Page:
Zane Gbangbola died after the River Thames flooded his Surrey home in 2014.
His parents disputed the results of an inquest in 2016 and say their son was killed by gas washed out of a former landfill site in Chertsey.
Kye Gbangbola said the system which failed Post Office workers had failed his son "in a very spectacular manner".
"We know the system doesn't work and in this case, for Zane, it truly didn't work," Zane's father added.
Mr Gbangbola and Nicole Lawler, Zane's mother, have joined MPs in calling for an independent panel inquiry.
They say the report from Surrey coroner Richard Travers was flawed, claiming the full evidence wasn't made available to the inquest.
Mr Travers concluded Zane died from carbon monoxide from a petrol pump used by his parents to remove water from their flooded home.
But the couple say the petrol pump was not used and have obtained public health documents that say no carbon monoxide was found.
A spokesman for the coroner's office said that "an independent, full, frank and fearless inquest" concluded in 2016.
The couple, who had to leave their flooded house a decade after their son died, said a historic landfill nearby was still unsafe.
Ms Lawler said: "Nothing has been done to remediate that land or to stop it from flooding. No lessons have yet been learnt. Government bodies such as the council and the Environment Agency used the flawed coroner's report as an excuse to do nothing and to look away."
Last Thursday, MPs tabled an Early Day Motion (EDM) calling for an independent panel inquiry and said in Zane's case the victims and bereaved had been "blamed, abused and scapegoated".
The motion said there had been a lack of proper investigation, masses of evidence undisclosed or ignored, and a "flawed judicial outcome".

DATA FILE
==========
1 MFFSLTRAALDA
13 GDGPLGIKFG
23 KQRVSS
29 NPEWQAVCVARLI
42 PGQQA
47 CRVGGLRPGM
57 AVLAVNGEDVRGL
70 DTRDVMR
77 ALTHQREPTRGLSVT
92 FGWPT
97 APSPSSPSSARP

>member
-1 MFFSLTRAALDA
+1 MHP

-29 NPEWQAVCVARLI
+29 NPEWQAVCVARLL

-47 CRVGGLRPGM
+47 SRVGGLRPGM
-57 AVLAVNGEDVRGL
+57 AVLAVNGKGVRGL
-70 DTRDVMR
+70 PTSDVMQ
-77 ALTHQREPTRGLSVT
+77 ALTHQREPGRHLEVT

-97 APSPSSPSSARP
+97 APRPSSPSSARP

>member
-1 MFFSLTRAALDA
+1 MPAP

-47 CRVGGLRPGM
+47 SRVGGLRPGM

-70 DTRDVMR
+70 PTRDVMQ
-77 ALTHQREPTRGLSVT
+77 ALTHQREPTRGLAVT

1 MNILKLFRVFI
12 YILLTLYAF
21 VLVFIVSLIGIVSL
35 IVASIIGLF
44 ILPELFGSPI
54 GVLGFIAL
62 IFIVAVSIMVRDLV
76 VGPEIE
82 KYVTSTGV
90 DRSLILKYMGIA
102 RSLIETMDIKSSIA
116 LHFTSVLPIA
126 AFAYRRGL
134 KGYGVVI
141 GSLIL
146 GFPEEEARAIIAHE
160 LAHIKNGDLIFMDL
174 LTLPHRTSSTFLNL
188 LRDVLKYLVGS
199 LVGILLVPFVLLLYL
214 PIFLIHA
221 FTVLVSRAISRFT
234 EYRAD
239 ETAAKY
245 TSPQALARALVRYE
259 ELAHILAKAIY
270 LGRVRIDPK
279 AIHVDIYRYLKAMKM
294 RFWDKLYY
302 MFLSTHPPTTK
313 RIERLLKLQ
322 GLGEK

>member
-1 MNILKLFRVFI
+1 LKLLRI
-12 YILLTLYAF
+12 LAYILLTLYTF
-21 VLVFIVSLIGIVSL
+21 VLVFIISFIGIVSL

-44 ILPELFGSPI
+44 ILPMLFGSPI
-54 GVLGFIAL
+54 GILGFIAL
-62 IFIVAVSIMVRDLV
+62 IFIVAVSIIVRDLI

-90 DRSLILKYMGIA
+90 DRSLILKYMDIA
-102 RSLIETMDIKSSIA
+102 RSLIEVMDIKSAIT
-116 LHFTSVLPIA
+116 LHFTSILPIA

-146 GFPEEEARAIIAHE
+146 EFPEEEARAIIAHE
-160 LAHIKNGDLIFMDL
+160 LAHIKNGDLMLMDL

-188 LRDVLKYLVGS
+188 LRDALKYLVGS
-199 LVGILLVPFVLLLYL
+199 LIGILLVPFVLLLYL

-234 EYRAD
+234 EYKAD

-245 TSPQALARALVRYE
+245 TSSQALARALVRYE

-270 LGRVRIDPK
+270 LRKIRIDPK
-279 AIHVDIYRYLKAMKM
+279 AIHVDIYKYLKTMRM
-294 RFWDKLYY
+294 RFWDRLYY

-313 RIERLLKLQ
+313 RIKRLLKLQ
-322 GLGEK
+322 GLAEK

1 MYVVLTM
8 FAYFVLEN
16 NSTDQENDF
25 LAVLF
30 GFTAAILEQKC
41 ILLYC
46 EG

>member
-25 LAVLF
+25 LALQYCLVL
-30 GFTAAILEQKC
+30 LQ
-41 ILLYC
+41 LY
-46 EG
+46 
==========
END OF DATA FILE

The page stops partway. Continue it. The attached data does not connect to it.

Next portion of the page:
The EDM, tabled by Hillsborough survivor and Liverpool West Derby Labour MP Ian Byrne, said the Post Office scandal had reemphasised the need for a Hillsborough Law and more cases would benefit from the transparency measures called for by Hillsborough Law campaigners, including Zane's parents.
In the Post Office scandal, hundreds of sub-postmasters and postmistresses were wrongly prosecuted after faulty computer software calculated money was missing from Post Office branches.
And last year, the government responded to a 2017 report calling for key reforms following the 1989 Hillsborough disaster, but families said pledges did not go far enough.
During the 10-year campaign by the family of Zane, they obtained Public Health England papers which said the fire service detected no carbon monoxide.
Mr Gbangbola said: "People are now very familiar with things like the sub-postmasters and sub-postmistresses and the way in which they were treated and [how] they went through proceedings through the courts but the outcomes were incorrect.
"Hillsborough went through processes, proceedings, inquests - the outcome was incorrect.
"It is now 10 years to the day when Zane was killed in a house infused with hydrogen cyanide."
A pledge to consider a public inquiry for Zane was included in Labour's 2019 manifesto and the couple have called on their Conservative MP and ex-chancellor Kwasi Kwarteng to help them before he stands down at the next election, by ensuring Zane has an independent panel inquiry.
Zane's parents will attend a memorial service on Thursday to mark the anniversary of his death, and have asked people to remember their son for the person he was as they continue to fight for truth.
Mr Gbangbola said: "We are a family where every day we have to talk about how our child died.
"This should be an opportunity to be able to speak about how [he] lived."
He said: "We feel the pain of Zane's death every day."
Describing him as a "remarkable little boy", Mr Gbangbola said: "He was bright, clever, and he did many things in the time that he was with us.
"He was a little environmental activist. He helped found his school's environmental team across the middle, lower and upper schools.
"He read at the age of a teenager, when he was only six years old. He raised a lot of money for different charities. Zane loved people and people loved Zane.
"He had every reason to live a full life but he was let down.
"So we cherish our memories of Zane as a beautiful child and we fight for truth."
A government spokesperson said: "This is a tragic case and our thoughts remain with the Gbangbola family. Throughout the inquest, the Environment Agency provided detailed evidence to assist the independent coroner in reaching his conclusions."
Spelthorne council declined to comment.
Original article by By Tanya Gupta & Adrian Harms BBC News, Chertsey